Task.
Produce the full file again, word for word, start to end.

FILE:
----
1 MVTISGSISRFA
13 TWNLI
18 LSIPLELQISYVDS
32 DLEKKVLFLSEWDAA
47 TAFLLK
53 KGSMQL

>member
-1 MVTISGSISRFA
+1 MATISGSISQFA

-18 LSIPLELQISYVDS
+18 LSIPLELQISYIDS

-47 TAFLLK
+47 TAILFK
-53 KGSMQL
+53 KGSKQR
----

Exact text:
1 MVTISGSISRFA
13 TWNLI
18 LSIPLELQISYVDS
32 DLEKKVLFLSEWDAA
47 TAFLLK
53 KGSMQL

>member
-1 MVTISGSISRFA
+1 MATISGSISQFA

-18 LSIPLELQISYVDS
+18 LSIPLELQISYIDS

-47 TAFLLK
+47 TAILFK
-53 KGSMQL
+53 KGSKQR